JC: That is possible.

  LS: In your office if you like. If he thinks it's impressive, bring him here.

  JC: He may like to, say, have lunch in the Lords if that's okay.

  LS: Of course it is. I mean if it's Chinese or Hong Kong/Chinese you know they're fairly astute business people aren't they? To say the least. Most people like the ambience of visiting. It indicates you've got some sort of connections.

  JC: It's difficult of them that they've identified this particular piece of legislation. I'd imagine that there might be others as well, but they haven't identified any to us at all.

  LS: Is this 2 per cent that you mention, is it in addition to the business rate?

  CN: Yes.

  LS: I know it's a nuisance, but it's scarcely massive

  JC: Well no, but I suppose it's an irritation. And when it's aggregated across many different businesses.

  LS: You don't know how much it is to trade in Hong Kong

  JC: There's going to be a business rate audit next year.

Sunday Times Lord Snape page 16 of 21

  LS: It's obviously going to go up isn't it?

  CN: There are many variables. That's part of the problem. Especially when there's enough going on with the economy at the moment.

  LS: It's hardly healthy is it? It's not going to get any easier. I'm not a betting man but I think you'd get pretty good odds from a bookie against a fourth term of the Labour government. A double figures deficit in the opinion polls you're not going to go aren't you?

  JC: You box yourself in.

  LS: Just as John Major did. But politics is about something will turn up. You never know. You forget about Mrs. Thatcher. The most unpopular Prime Minister ever before the Falklands.

  CN: Well hopefully something similar doesn't happen.

  JC: Equally John Major was massacred wasn't he?

  LS: He was yeah. But he won in '92 against the odds. Mrs. Thatcher would still be leading the Tory party. A fact that a lot us forget when we go on about how wonderful she was We'd have won by a landslide in '92 and of course we'd have behaved in exactly the same way because John Smith the Shadow Chancellor at the time was just as keen about the European money mechanism as Lamont and the Conservatives. So we would have won in '92 and in the same way we would have been expelled from the ERM, would have cemented our view about our general incompetence and been massacred in '97 by the Tories. Although it stopped me from being Minister of Transport or whatever, it was a good election to lose. You've all the time to change things. You've been in a long time. It's very difficult to argue against that.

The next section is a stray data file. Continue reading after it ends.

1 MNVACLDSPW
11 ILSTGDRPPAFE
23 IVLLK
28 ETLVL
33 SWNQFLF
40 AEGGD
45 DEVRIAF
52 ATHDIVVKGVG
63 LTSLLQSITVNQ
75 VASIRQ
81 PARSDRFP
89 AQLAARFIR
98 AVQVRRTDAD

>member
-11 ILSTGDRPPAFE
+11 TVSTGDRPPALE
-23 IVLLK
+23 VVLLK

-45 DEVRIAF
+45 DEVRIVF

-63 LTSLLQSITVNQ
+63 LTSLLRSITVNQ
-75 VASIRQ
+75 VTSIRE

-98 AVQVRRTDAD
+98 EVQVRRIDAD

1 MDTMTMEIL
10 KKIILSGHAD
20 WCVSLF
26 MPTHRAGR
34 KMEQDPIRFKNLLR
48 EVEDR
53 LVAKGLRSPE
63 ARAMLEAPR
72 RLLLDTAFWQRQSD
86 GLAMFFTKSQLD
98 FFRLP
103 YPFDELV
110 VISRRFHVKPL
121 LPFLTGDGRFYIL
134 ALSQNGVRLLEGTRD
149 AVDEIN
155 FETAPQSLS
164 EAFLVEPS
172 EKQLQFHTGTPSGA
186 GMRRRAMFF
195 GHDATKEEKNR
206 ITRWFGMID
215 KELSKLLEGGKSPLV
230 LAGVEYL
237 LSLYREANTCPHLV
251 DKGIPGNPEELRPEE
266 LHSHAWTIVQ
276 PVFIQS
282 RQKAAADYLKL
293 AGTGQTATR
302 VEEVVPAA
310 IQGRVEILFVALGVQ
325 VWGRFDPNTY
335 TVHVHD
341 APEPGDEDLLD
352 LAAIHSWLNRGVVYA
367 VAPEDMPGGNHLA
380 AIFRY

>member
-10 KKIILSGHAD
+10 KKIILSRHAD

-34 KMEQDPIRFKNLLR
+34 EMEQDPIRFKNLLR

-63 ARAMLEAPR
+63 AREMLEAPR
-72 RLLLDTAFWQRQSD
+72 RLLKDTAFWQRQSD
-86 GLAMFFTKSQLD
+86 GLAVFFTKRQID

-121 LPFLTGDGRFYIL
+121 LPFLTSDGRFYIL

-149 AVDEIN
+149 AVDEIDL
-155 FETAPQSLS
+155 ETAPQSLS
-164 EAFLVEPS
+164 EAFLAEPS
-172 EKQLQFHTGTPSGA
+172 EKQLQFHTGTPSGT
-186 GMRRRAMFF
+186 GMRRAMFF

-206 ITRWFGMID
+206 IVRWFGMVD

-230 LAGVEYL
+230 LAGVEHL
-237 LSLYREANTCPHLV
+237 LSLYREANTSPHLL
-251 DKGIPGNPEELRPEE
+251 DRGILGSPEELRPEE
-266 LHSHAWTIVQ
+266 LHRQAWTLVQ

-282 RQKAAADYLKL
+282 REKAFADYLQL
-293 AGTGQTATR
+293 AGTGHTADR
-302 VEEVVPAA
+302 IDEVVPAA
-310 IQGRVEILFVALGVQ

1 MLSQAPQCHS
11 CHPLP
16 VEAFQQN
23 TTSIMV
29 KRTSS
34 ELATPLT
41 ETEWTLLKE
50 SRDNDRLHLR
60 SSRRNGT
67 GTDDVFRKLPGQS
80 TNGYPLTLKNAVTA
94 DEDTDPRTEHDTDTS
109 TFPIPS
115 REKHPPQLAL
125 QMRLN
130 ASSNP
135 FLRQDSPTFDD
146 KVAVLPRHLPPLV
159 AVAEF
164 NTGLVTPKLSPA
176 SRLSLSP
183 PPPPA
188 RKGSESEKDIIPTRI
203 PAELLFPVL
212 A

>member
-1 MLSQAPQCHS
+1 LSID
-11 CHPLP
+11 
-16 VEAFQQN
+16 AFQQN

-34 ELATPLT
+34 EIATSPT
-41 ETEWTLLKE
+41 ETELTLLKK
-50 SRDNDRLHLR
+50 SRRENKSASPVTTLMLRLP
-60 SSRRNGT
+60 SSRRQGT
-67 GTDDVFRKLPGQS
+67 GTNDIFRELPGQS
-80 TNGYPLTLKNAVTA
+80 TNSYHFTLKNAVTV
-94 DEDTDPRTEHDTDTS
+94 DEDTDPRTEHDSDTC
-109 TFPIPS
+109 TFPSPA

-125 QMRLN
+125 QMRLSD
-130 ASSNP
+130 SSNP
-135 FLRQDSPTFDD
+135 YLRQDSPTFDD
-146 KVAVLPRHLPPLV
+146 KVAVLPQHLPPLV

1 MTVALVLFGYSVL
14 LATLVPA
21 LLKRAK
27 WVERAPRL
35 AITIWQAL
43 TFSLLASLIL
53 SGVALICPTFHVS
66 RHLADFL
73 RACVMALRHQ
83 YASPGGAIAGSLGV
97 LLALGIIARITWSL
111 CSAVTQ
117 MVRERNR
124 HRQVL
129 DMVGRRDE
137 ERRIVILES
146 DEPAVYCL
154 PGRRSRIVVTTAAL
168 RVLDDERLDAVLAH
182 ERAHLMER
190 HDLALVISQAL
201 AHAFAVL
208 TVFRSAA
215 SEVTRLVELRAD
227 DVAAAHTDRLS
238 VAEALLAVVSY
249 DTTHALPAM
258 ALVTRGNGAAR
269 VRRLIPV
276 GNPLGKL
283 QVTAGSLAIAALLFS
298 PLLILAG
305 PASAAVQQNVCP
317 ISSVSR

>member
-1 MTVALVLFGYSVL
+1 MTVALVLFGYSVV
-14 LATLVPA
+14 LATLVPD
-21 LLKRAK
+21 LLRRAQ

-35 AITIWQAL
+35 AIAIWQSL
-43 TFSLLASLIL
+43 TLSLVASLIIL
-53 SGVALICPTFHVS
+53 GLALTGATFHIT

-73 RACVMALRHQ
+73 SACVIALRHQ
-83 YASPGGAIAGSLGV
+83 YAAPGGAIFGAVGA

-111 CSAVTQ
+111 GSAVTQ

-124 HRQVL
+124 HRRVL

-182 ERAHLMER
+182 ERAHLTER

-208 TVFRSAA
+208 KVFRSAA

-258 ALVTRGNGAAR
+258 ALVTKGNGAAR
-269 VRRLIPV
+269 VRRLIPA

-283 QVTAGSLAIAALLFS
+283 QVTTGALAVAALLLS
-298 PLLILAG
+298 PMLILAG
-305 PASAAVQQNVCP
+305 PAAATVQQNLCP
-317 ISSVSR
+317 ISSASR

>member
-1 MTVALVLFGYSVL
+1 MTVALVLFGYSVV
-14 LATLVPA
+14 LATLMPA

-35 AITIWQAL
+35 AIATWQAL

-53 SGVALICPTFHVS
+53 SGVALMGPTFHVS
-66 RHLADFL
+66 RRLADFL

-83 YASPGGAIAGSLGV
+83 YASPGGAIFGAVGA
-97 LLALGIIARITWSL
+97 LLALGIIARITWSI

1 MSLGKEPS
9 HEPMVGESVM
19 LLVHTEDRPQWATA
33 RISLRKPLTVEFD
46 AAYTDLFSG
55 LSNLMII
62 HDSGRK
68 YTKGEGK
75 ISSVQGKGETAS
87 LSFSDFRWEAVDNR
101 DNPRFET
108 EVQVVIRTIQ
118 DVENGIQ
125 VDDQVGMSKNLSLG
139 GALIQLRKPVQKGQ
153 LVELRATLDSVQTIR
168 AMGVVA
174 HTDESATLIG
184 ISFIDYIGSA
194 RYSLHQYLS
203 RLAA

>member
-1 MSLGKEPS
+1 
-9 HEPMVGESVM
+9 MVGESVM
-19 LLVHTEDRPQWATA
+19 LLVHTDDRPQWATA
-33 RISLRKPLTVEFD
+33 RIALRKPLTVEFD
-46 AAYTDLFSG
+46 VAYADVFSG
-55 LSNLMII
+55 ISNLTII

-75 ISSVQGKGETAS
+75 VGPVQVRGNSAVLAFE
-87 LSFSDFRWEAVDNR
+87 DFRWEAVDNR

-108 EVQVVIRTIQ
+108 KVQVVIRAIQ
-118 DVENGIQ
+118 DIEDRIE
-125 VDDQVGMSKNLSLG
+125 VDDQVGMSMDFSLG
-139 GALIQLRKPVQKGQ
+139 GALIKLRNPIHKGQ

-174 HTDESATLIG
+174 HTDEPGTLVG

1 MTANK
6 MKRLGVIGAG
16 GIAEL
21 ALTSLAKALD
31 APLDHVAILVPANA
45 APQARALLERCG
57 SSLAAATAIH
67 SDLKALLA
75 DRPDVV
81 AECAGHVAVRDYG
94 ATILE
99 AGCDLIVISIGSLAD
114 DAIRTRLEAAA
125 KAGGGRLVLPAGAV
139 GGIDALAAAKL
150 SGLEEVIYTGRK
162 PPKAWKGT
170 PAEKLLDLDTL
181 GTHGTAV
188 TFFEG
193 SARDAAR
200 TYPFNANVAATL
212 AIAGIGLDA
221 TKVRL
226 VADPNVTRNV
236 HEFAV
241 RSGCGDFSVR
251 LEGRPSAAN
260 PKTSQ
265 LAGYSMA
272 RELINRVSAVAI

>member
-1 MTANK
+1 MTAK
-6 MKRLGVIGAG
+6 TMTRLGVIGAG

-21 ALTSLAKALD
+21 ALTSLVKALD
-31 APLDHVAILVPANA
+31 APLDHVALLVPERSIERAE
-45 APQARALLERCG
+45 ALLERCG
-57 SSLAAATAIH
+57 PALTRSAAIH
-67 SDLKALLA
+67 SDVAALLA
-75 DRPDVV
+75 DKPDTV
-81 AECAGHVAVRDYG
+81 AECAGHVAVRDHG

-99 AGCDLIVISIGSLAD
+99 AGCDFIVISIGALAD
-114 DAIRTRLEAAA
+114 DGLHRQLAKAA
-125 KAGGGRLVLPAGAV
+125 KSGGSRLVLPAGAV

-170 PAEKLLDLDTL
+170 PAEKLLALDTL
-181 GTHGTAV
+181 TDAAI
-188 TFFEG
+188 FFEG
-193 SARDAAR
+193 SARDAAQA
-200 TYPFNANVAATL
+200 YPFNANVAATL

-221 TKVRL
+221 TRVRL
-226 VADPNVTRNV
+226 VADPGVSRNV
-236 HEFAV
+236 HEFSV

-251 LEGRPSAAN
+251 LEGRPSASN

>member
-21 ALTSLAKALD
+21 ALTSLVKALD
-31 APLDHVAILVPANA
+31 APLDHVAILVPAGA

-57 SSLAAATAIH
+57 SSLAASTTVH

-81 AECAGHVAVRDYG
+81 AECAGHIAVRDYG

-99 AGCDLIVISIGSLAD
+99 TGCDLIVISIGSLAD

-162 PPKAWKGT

JC: And although the argument about competence, which is a good argument, is really I think most people would trust Gordon Brown above Cameron in terms of competence economically, sort of is slightly ... bad newspaper coverage. I mean this week has been bad.

  LS: Yeah. Terrible. It'll actually get worse. Job losses every day. People going bust. I tell you what about Blair—people quite liked him but we had a media. I mean. John Major said something, I knew him reasonably well because he was a whip opposite me when we went into opposition after that in '79 he said the British press are merciless. They'll build you up for two or three years they'll turn against you like they turned against Brown. I think it's fortunate that Cameron's a bit of a lightweight and Osborne is even more so. Bringing in Ken Clarke and keeping him quiet on Europe is a good stroke. It takes away the main problem Labour's attack that they're rich kids.

  CN: That they're inexperienced.

  JC: At a time like this, would you trust the economy with George Osborne? That is a good line of attack.

Sunday Times Lord Snape page 17 of 21

  LS: And you know, are we really going to turn the clock back to the days of the old Etonian magic circle? The shadow cabinet. I should imagine Labour's connection strategy is to be giving a lot of ... to that particular photograph. You know, getting Clarke back is a good stroke if you can get him off Europe. You never know, politics is full of, you never know what's round the corner. You know, I wouldn't write them off completely.

  JC: It's not looking good is it.

  LS: 2 out of 10

  JC: Well look, we won't detain you any longer. What we'll do we'll just thank you very much.